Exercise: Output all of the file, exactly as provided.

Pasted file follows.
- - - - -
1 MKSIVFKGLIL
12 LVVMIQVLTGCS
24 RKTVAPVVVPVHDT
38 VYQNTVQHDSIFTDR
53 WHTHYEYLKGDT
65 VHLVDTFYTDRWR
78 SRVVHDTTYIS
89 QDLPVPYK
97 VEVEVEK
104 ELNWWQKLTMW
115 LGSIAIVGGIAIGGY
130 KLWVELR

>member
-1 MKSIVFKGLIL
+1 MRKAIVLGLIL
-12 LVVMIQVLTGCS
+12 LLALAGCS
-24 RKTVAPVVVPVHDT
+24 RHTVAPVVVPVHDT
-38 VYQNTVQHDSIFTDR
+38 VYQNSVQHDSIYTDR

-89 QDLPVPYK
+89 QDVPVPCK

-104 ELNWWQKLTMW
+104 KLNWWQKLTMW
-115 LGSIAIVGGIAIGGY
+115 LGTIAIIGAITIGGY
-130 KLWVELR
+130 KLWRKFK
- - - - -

1 MKSIVFKGLIL
12 LVVMIQVLTGCS
24 RKTVAPVVVPVHDT
38 VYQNTVQHDSIFTDR
53 WHTHYEYLKGDT
65 VHLVDTFYTDRWR
78 SRVVHDTTYIS
89 QDLPVPYK
97 VEVEVEK
104 ELNWWQKLTMW
115 LGSIAIVGGIAIGGY
130 KLWVELR

>member
-1 MKSIVFKGLIL
+1 MRKAIVLGLIL
-12 LVVMIQVLTGCS
+12 LLALAGCS
-24 RKTVAPVVVPVHDT
+24 RHTVAPVVVPVHDT
-38 VYQNTVQHDSIFTDR
+38 VYQNSVQHDSIYTDR

-89 QDLPVPYK
+89 QDVPVPCK

-104 ELNWWQKLTMW
+104 KLNWWQKLTMW
-115 LGSIAIVGGIAIGGY
+115 LGTIAIIGAITIGGY
-130 KLWVELR
+130 KLWRKFK